Photo Communication in the Czech Republic, France and the UK

JRN 483 (Undergraduate)
JRN 883 (Graduate)
Summer 2013
Howard Bossen and Darcy Greene
School of Journalism
Michigan State University

Bossen: US cell phone: 001-517-256-2101
Greene: US cell phone: 001-517-449-6977

The objectives of this course are threefold. Learn through doing: By making and critiquing photographs students will learn how to see and think photographically, critically analyze and discuss photographs, express ideas visually and master the techniques of digital photography. Learn by listening and observing: Students expand their understanding of the possibilities of photographic expression through interactive sessions with photographers, curators, gallerists, historians and editors. Learn by traveling: students will expand their understanding of history, culture and humanity through travel in Europe to large cities, small towns, rural settings and historic Neolithic and Roman sites. Students will discover how the political, cultural and social dimensions of a particular place influence the world-view of those who live in that place.

This course explores photography from a variety of perspectives including art, documentary, photojournalism, architecture and advertising, museum and curatorial practices and the history of photography. Students divide their time between making pictures, visiting galleries and museums and meeting photographers, educators and curators.

The URL for the course website is Share this with your family. Friends and families as well as faculty in the J-School may read about our experiences.

The course website contains two types of content: instructor-produced and student-produced. The instructor-produced sections will contain course materials such as the syllabus, project descriptions, program calendar, etc. The student-produced section will contain the course blog as well as reviews for the exhibitions students see at Les Rencontres Arles Photographie.

Note: Attendance and participation is expected at each scheduled session. It is your responsibility to be an active participant in our sessions. As our presenters speak you should formulate questions for them or come to the session with some questions you would like answered about their area of expertise. For example, you might ask how does one go about building a portfolio as an artist, photojournalist, architectural or advertising photographer? How does one present that portfolio? What made you decide to become a photographer, editor, publisher, etc.? How do you find a balance between your family life and your work life? Keep in mind that the only dumb question is the unasked question.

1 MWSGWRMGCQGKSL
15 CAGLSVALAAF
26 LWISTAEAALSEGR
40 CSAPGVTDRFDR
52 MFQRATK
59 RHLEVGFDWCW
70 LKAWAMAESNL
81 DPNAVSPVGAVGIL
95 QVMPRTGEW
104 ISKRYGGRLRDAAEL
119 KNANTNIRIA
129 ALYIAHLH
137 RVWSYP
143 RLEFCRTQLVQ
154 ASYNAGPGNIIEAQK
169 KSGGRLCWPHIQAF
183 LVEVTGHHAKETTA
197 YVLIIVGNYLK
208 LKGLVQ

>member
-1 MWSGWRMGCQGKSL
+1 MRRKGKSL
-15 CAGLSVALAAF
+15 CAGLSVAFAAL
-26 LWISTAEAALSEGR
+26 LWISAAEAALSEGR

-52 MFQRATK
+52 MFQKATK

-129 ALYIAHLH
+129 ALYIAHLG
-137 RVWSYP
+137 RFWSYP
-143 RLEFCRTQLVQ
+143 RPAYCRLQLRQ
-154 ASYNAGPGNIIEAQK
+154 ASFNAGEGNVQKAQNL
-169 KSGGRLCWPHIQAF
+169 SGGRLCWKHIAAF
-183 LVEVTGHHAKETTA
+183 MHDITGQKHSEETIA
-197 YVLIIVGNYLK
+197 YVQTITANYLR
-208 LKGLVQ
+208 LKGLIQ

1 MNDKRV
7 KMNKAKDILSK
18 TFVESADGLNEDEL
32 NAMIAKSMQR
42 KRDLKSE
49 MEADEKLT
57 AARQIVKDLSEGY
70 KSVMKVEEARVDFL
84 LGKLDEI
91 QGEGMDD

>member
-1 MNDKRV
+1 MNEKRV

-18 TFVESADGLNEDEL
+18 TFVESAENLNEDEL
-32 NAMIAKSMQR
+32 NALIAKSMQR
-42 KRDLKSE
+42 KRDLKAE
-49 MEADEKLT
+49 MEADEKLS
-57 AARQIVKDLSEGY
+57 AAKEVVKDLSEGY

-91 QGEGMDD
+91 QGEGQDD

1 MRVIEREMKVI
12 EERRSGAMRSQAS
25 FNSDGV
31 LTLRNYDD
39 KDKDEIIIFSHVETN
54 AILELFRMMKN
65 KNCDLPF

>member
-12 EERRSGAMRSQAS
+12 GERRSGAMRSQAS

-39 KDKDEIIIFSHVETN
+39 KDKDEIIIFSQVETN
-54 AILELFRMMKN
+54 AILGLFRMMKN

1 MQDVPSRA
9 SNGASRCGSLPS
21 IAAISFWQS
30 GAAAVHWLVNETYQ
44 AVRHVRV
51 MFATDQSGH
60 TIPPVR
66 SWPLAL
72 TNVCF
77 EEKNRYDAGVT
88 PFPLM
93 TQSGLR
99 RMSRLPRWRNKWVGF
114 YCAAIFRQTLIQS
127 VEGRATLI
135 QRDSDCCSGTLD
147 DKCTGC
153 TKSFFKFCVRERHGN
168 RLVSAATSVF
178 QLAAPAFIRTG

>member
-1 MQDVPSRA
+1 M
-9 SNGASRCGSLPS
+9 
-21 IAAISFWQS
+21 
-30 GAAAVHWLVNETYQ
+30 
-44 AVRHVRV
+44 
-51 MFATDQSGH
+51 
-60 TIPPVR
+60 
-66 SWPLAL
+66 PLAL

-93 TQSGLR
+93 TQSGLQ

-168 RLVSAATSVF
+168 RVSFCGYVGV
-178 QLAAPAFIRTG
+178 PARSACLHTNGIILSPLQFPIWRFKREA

Failure to attend sessions and to actively participate in discussion with the presenters will adversely affect your total experience and your final grade. Students are expected to ask at least ONE question at each session. Each unexcused absence will lower the final grade by 0.5 on a 4.0 scale.

Blogging: 10%
Arles exhibition reviews: 5%
Prague Architectural Photography (light and shape): 15%
Arles conceptual project: 15%
Arles and Roman ruins: 5%
Paris neighborhood: 15%
Stonehenge and Lacock: 5%
London street life project: 15%
Final portfolio: 5%
Participation (Asking good questions): 10%
Total: 100%

All critique sessions are advisory. All projects can be reworked before the official end of the course. Final Portfolio of edited work is due no later than October 7, 2013 or August 23, 2013 if you are graduating at the end of the summer.

Students are expected to do their own work on all assignments. Students who cheat, fabricate or plagiarize will receive a 0.0 on the assignment and may fail this course. Plagiarism means the appropriation of another person’s ideas, processes, results or words without giving proper credit. Article 2.3.3. of the Academic Freedom Report states that “the student shares with the faculty the responsibility for maintaining the integrity of scholarship, grades, and professional standards.”  In addition, the School of Journalism adheres to the policies on academic honesty as specified in General Student Regulations 1.0, Protection of Scholarship and Grades, and in the all-University Policy on Integrity of Scholarship and Grades, which are included in Spartan Life: Student and Handbook and Resource Guide.

Students in this course are bound by the School of Journalism Code of Ethics and Best Practices, which may be found at

Students are expected to conduct themselves in an appropriate manner in the classroom. As noted in the University’s Code of Teaching Responsibility, this involves “the right of faculty members to conduct classes, and of students to participate in those classes, without interference or disruption.”  Additionally, section 2.3.5 in the “Academic Freedom for Students at Michigan State University” report states that, “the student’s behavior in the classroom shall be conducive to the teaching and learning process for all concerned.” If a student’s behavior is so disruptive that it interferes with the teaching and learning process, the student may be required to leave the classroom and could be referred to the student judicial affair’s office for a disciplinary hearing.

Students on MSU Study Abroad programs are representing their school and themselves. They are expected to behave appropriately at all times. Inappropriate behavior, including those involving use of drugs and/or alcohol, are grounds for being terminated from the program and sent home.